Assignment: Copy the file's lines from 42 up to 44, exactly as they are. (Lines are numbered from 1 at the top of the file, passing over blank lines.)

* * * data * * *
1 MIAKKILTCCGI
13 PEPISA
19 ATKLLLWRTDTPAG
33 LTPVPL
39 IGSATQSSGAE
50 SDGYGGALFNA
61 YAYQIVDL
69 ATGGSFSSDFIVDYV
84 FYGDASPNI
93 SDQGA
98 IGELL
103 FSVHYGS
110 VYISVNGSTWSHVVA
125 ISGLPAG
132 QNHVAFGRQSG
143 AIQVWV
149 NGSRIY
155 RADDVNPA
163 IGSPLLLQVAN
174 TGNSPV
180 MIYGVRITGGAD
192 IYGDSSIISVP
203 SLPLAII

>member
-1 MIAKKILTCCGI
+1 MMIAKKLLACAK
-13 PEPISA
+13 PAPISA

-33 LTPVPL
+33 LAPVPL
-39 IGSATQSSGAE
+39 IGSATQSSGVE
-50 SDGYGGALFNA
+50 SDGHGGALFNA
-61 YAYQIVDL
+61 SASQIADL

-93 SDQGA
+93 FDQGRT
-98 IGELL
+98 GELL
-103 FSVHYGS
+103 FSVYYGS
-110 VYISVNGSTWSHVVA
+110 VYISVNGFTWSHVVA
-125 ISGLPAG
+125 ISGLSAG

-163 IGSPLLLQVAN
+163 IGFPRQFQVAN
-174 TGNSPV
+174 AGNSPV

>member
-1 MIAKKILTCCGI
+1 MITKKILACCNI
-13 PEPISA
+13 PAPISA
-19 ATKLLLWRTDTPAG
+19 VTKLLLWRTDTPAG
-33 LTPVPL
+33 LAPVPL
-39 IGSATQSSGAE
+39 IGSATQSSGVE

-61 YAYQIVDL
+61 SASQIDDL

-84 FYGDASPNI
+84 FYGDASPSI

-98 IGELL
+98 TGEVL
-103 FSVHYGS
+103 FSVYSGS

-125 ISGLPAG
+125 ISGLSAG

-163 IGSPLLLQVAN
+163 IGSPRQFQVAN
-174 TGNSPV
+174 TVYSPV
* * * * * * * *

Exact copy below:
+103 FSVYYGS
-110 VYISVNGSTWSHVVA
+110 VYISVNGFTWSHVVA